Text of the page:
This article is written by Raiders Reporter Elias Trejo, Featured Columnist at BleacherReport.com. His opinion is not necessarily in agreement with this site’s editors. But, we feel it’s an intriguing opinion ona player who has been blamed repeatedly for the failings of a franchise.
When it comes to the Raiders QB competition you keep hearing that Bruce Gradkowski has the heart to be the starting QB. You also hear that JaMarcus Russell lacks heart, and the work ethic, and the ability to read defenses.
Sometimes I wonder what the definition of having heart really means, and why people like to say that Russell lacks heart. From what I have seen the last three years, Russell has shown that he has more heart than he is given credit for.
Before Russell became the full time starter in 2008, the Raiders had a five-year streak of losing 11 games or more. They had no direction on the offensive side of the ball, and Russell was coming into an empty offense with no O-line.
Darren McFadden was drafted to help Russell in 2008. Russell was also given a big-play receiver in Javon Walker, and a solid tackle in Kwame Harris. In 2009 the Raiders drafted raw talent Darrius Heyward-Bey, and the need for an O-line was ignored once again.
The first two seasons of his career were slow, but Russell turned it on during the last half of his second season. He entered his third season with a heavy heart after losing two father figures during the offseason.
The season couldn’t have gone any worse for Russell. As the season grew worse for the Raiders, the fans starting turning on Russell, as if he was the sole reason for the Raiders losing ways.
It almost appeared as if the frustration built up in the last seven years was all let out on Russell. He was booed and chastised every time he made a bad throw or took a sack. Fans cheered once Russell was benched.
So where is his heart? Let’s look at it from this point of view for a second.
Gradkowski was unable to finish the season due to injuries, and Charlie Frye was never able to finish a game due to injury.
Every time Russell stepped in for the injured starter he was booed in his own stadium. It looked as if the O-line gave up, and he continued to take a beating, getting hit from all directions. The boos continued to rain down on him, but he kept getting up.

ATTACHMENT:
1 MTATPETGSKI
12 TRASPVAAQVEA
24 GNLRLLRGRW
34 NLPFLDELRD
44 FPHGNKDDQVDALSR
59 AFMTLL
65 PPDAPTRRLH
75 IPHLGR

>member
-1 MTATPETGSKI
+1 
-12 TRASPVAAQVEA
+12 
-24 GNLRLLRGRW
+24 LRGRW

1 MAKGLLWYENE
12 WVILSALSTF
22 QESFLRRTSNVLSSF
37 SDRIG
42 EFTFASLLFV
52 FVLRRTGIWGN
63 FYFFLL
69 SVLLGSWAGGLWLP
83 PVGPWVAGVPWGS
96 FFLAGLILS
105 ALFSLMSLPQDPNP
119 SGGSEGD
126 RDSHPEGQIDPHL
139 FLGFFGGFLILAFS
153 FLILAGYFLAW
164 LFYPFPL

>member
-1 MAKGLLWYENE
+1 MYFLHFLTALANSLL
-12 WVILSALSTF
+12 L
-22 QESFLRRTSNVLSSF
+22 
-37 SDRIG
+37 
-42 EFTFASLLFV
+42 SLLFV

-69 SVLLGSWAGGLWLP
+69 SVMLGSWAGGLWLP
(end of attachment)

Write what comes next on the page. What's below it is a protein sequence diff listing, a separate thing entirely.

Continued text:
The haters hoped he’d stay down. The haters hoped he’d never come back in, but Russell kept coming back and kept getting up. Russell took a beating all season, but every time he stood up, and went back in the huddle.
A lesser man with no heart would have stayed down. A man with no heart wouldn’t want to come back to a team where fans don’t want him. A lesser man would have given up by now.
All the haters wouldn’t be able to withstand what Russell has endured during his young career. The man kept rising from the ground, though a whole nation wished he’d stay down.
Perhaps Russell’s defining moment was in Denver. Frye went down with a head injury, and Russell was sent into the game. For the first time in a while, the crowd cheered as Russel stepped into the game—unfortunately they were Denver fans.
Russell once again took a beating, and he was injured and went down. The haters hoped he would stay down and not get back up. The haters hoped he wouldn’t come back into the game. He sat out one play then came back in, and the haters were not happy.
He later led the Raiders to victory against the hated division rival and helped ruin their playoffs hopes. The Bronco fans who cheered him coming in now wished he would of stayed on the bench. The haters could only do what they do best—hate and give no credit.
So before you say Russell has no heart again, remember every time he was knocked down, he got back up. You could say last season was him getting knocked down, but just as he always does, he will get back up.
Boo all you want, hate all you want, Russell isn’t going to stay down or go down without a fight.
More articles by Elias Trejo – http://bleacherreport.com/users/123318-elias-trejo